(14:8-11) “When you are invited by someone to a wedding feast, do not take the place of honor, for someone more distinguished than you may have been invited by him, 9 and he who invited you both will come and say to you, ‘Give your place to this man,’ and then in disgrace you proceed to occupy the last place. 10 But when you are invited, go and recline at the last place, so that when the one who has invited you comes, he may say to you, ‘Friend, move up higher’; then you will have honor in the sight of all who are at the table with you. 11 For everyone who exalts himself will be humbled, and he who humbles himself will be exalted.”

It would be mighty embarrassing to seat yourself at the head of the table—only to be removed and placed at the “kid’s table.” Jesus’ point is that we should take a low seat, because we’ll have nothing to lose. If the host decides to move us up, then so much the better. Bock writes, “The main point is that it is better for others to recognize who you are than to suggest to them your ‘proper’ (or improper!) place.”[308] Incidentally, the Pharisees loved taking the exalted seat (Lk. 11:43).

Where does the Host want me at the table? You’re going to end up in the same place no matter what. So why not just agree with the Host from the beginning? Let the Host (God) place you wherever he wants you. If you try to elevate yourself, it will end up worse than before. Similarly, if the Host (God) wants you to sit at the head of the table, you shouldn’t feign “humility.” You sit wherever he wants you. It’s his party; you’re just invited to it. As we relate this to our role, title, or place in God’s kingdom, ask yourself:

  • Am I content with the place God has placed me?
  • What kind of an attitude do I have about myself?
  • Would I be happy (happy!) serving others by mopping the floors in Heaven?
  • Do I want to see those I invest in succeed—as long as they don’t succeed more than me?
  • Am I angered when I’m slighted, insulted, or don’t get recognition?

Commenting on how Jesus told us to seek the lower seat (Lk. 14:7-11), Francis Schaeffer writes, “All of us—pastors, teachers, professional religious workers and nonprofessional included—are tempted to say, ‘I will take the larger place because it will give me more influence for Jesus Christ.’ Both individual Christians and Christian organizations fall prey to the temptation of rationalizing this way as we build bigger and bigger empires. But according to the Scripture this is backwards: we should consciously take the lowest place unless the Lord Himself extrudes us into a greater one. The word extrude is important here. To be extruded is to be forced out under pressure into a desired shape. Picture a huge press jamming soft metal at high pressure through a die, so that the metal comes out in a certain shape. This is the way of the Christian: he should choose the lesser place until God extrudes him into a position of more responsibility and authority… we should seek the lowest place because there it is easier to be quiet before the face of the Lord. I did not say easy; in no place, no matter how small or humble, is it easy to be quiet before God. But it is certainly easier in some places than in others. And the little places, where I can more easily be close to God, should be my preference. I am not saying that it is impossible to be quiet before God in a greater place, but God must be allowed to choose when a Christian is ready to be extruded into such a place, for only He knows when a person will be able to have some quietness before Him in the midst of increased pressure and responsibility. Quietness and peace before God are more important than any influence a position may seem to give, for we must stay in step with God to have the power of the Holy Spirit. If by taking a bigger place our quietness with God is lost, then to that extent our fellowship with Him is broken and we are living in the flesh, and the final result will not be as great, no matter how important the larger place may look in the eyes of other men or in our own eyes. Always there will be a battle, always we will be less than perfect, but if a place is too big and too active for our present spiritual condition, then it is too big.”[309]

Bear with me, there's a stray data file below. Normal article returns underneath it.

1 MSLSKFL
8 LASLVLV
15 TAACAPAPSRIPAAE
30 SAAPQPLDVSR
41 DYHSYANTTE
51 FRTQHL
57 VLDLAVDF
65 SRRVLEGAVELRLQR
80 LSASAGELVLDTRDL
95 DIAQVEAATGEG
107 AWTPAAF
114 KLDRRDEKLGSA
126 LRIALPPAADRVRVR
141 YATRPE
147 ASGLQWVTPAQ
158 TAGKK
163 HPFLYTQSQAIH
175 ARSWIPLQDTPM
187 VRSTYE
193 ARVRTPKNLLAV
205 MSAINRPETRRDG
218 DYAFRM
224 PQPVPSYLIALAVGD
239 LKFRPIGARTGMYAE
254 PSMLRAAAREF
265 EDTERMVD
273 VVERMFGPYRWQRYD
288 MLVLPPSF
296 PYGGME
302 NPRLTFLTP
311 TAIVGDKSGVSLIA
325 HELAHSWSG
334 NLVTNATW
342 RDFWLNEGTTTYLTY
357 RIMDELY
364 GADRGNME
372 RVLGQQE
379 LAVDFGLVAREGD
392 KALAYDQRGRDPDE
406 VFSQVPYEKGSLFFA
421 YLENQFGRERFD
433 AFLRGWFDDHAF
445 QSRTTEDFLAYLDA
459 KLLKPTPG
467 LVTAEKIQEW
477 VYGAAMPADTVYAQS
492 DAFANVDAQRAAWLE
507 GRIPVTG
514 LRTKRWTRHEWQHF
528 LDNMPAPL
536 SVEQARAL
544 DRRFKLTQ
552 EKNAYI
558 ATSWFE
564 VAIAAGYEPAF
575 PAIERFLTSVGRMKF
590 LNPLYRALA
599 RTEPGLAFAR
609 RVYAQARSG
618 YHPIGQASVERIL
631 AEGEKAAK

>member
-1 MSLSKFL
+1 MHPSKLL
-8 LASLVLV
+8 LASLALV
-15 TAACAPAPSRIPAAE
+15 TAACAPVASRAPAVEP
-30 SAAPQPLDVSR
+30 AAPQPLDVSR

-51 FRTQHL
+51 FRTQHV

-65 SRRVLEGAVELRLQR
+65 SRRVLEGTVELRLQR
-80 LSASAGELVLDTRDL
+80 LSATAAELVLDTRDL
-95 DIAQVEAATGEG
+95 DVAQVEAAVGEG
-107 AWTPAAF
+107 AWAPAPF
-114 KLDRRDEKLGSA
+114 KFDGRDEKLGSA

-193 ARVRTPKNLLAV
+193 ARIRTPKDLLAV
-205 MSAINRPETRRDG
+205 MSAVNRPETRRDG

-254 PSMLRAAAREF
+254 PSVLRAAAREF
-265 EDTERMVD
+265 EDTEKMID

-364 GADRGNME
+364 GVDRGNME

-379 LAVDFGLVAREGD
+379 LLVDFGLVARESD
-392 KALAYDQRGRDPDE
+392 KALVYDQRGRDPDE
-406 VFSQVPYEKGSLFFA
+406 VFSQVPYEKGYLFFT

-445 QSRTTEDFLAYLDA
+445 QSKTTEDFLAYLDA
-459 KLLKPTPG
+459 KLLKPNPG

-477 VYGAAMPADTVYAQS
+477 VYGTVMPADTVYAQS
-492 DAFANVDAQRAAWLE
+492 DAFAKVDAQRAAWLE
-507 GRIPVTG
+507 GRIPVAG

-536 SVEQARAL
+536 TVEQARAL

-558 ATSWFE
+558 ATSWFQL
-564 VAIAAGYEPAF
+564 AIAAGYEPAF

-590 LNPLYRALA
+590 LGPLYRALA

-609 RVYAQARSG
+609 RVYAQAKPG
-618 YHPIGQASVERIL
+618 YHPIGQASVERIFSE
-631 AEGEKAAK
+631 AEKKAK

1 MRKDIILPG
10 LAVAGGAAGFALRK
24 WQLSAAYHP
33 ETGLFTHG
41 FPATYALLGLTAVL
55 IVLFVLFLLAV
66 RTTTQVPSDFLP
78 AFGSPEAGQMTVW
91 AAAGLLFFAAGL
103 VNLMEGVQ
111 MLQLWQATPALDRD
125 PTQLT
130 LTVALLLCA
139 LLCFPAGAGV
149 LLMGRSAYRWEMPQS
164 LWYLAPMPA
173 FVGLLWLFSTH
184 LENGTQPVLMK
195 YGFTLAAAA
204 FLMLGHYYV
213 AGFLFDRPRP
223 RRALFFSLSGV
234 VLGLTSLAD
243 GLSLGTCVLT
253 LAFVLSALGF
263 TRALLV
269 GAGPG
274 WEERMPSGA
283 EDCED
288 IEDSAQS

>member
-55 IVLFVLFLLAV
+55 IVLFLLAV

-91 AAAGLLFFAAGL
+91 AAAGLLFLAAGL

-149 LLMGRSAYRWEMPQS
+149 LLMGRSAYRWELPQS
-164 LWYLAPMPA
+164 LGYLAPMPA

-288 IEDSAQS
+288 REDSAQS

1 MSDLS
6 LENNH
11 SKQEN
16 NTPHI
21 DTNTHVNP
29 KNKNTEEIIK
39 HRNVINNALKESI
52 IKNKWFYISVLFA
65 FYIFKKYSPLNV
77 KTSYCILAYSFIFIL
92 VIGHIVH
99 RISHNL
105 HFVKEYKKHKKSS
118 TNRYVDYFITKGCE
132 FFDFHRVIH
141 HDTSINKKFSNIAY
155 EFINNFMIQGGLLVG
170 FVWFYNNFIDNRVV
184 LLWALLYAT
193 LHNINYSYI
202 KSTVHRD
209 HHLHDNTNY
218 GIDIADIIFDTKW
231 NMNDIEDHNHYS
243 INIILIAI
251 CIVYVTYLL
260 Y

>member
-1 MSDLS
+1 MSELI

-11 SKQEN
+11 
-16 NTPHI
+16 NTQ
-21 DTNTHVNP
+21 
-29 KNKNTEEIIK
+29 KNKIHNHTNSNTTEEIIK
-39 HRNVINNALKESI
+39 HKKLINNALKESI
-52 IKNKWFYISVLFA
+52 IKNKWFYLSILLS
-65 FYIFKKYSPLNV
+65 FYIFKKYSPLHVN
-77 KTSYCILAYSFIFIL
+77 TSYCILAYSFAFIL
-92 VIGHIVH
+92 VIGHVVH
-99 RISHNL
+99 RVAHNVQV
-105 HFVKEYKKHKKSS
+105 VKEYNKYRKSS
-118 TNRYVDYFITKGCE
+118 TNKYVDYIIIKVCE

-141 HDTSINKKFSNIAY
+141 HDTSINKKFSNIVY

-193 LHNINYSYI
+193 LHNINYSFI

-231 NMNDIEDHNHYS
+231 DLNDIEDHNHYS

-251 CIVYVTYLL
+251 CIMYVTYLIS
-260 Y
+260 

What is pride?

Pride is competitive.

Pride is exhausting.

Pride ruins relationships.

Pride is the sin of the devil (1 Tim. 3:6).

Pride blocks God’s gifts (2 Sam. 12:8).

Pride is against the very nature of God. After all, Jesus was humble (Phil. 2:5-11; Mt. 11:28-30). God is always against pride:

(Prov. 13:10) Pride only breeds quarrels, but wisdom is found in those who take advice.

(Prov. 16:5) The Lord detests all the proud of heart. Be sure of this: They will not go unpunished.

(Prov. 16:18) Pride goes before destruction, a haughty spirit before a fall.

(Prov. 16:19) Better to be lowly in spirit and among the oppressed than to share plunder with the proud.

(Prov. 11:2) When pride comes, then comes disgrace, but with humility comes wisdom.

(Prov. 21:4) Haughty eyes and a proud heart, the lamp of the wicked, are sin!